Thursday, 6 December 2007

Yarn Cake Pattern

This is what we're aiming for - it stops your yarn cake falling apart or getting tangled in your keys in your bag.
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When reading this pattern keep in mind that I am not built for speed, lettuce or writing patterns and so am not sure whether I am using english or US terms but I know it works for me. Some kind person may leave a comment and then I'll make it better so it makes more sense.

First choose your yarn - I tend to use leftovers of cotton 4-pky or dk. You'll need about 15g. Choose a hook suitable for the thickness of the yarn. In the photos I used DK cotton and a 4mm hook.

Make a slipknot and chain 10. This base chain decides the width of your finished net so if you are using one of those mega ball winders then make this number bigger.

Chain 5 (first treble plus 3ch), 1 tr into 5th chain from end
Chain 2 skip 1 and treble into next chain. Repeat 3 more times. DON'T TURN THE WORK!
Into same stitch ch3 treble, ch3 treble. This effectively turns the corner and enables you to do the same loopy thing up the other side of your starter chain.
Repeat to match first side of chain (where made first treble). Ch3 and join to 2nd chain of first treble.

At this point it should look something like a freaked out sea cucumber, a la picture below.
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That's your base done.

Slip stitch across 2 chains - you're now on the peak of one of the little loops. Ch4 and dc into next space. You now repeat this round and round in a spiral.

At the end of the first round you might be tempted to join the end of the round with the beginning at the place the hook is pointing to below.
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Instead make your last ch4 work a little harder and just dc into the next loop, where the yellow arrow is.
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Keep going round until the cake holder is a bit shorter than you want it to be (about 9cm unstretched/7 loops high for me with my low tech average size ball winder). It should look a bit flacid and useless, like the pic below.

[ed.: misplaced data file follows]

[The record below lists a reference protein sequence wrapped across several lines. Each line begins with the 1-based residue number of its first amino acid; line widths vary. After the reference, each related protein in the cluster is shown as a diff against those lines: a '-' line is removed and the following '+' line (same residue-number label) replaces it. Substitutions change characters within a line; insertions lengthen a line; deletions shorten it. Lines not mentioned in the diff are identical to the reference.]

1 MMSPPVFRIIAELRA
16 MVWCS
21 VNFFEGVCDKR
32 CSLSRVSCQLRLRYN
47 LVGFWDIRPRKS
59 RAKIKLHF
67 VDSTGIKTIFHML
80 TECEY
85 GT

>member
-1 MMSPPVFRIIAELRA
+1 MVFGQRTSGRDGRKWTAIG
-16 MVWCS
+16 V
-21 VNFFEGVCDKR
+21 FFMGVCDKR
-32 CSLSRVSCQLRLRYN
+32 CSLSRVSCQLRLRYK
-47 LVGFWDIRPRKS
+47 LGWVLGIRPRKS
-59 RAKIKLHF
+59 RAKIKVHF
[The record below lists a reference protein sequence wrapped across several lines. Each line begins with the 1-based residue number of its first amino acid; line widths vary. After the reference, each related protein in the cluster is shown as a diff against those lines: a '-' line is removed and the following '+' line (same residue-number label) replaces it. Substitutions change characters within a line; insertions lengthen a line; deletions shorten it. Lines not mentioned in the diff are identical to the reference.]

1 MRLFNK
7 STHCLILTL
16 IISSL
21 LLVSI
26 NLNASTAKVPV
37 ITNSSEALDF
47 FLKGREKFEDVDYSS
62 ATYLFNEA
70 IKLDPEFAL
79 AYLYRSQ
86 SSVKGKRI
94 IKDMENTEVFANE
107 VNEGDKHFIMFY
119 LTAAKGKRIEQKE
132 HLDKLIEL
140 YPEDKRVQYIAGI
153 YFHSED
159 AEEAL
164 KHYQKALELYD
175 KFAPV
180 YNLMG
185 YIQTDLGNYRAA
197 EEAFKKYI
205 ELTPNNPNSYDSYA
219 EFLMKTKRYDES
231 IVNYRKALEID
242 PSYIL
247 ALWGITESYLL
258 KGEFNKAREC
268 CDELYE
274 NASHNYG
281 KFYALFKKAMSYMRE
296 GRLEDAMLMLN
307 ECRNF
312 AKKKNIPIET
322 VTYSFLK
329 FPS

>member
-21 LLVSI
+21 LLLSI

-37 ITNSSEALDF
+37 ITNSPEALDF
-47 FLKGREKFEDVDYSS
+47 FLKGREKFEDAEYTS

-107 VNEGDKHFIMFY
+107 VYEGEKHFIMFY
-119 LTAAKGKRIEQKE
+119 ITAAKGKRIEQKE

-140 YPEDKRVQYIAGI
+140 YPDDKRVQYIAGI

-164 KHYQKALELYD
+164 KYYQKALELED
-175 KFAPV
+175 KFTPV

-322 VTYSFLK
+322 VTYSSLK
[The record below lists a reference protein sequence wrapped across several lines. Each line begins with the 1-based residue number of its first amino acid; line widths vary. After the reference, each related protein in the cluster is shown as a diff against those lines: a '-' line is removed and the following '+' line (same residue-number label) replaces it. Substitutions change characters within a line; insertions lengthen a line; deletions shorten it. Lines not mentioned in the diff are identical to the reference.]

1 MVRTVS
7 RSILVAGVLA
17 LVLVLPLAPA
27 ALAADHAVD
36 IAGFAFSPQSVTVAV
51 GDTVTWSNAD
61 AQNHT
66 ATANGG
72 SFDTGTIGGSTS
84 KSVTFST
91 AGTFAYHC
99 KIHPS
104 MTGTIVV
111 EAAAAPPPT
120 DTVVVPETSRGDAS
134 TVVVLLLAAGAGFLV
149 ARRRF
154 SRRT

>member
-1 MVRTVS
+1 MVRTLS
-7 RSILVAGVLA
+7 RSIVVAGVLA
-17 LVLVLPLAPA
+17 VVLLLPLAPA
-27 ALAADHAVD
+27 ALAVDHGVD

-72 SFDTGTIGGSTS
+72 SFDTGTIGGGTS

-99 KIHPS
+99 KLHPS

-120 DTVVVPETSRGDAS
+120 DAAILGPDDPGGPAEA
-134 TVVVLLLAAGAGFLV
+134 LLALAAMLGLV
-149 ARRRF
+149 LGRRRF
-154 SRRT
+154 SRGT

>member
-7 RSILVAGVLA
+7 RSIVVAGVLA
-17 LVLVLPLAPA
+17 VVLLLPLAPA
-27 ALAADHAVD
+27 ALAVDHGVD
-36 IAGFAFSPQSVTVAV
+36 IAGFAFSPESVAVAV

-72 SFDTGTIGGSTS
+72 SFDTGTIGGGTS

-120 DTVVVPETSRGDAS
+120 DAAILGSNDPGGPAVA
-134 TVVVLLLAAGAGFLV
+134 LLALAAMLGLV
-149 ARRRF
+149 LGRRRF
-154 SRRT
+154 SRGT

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Now you're going to sort out the top so it can be gathered tighter to keep the yarn cake in it.

From wherever you are on the brim ch3 (first treble) *ch1 skip 1 1tr into next stitch. Repeat from * to end. Join this round to the 3rd chain of your first 3ch. You've created some little gaps like the pillars that held up aquaducts in ancient rome.
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To neaten it off do a round of dc around the top. Cut yarn and sew in end. Use approx 50cm yarn to make a twisted cord and thread it in and out of the aquaduct spaces, indicated by yellow arrows.
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You've finished! Put your yarn cake in it and tighten the top cord to keep it in. The centre pull end of the cake comes out of the top. Tighten the cord around the top as your cake gets smaller.

The pattern is on Ravelry as 'Yarn Cake Keeper'. Let me know if you spot any mistakes!


Mandella said...

What a great idea. Thanks!

suprstaticwoman said...

Looks like these are English terms, not American. (For Americans who are confused, where the pattern says treble, do a dc, and where it says double, do a sc.) Looks like a great and useful pattern - thanks!

(suprstaticwoman on ravelry)

Anonymous said...

But how do you make the yarn cake like the one in the picture. I've a lot of yarn and would love to be able to stack them.

Anonymous said...

Im really confused how to create the turn in base to be able to work on the other side

Anonymous said...

My email is:

Anonymous said...

I realize I'm a crazy person for responding to a decade old comment, but in case someone else comes along with the same question, most people create the cakes using a ball winder. You can snag one for about $20 at Amazon or a craft shop. You can also wind it by hand (it will be more round, not very stackable) on a notespinne or a wide stick/dowel.

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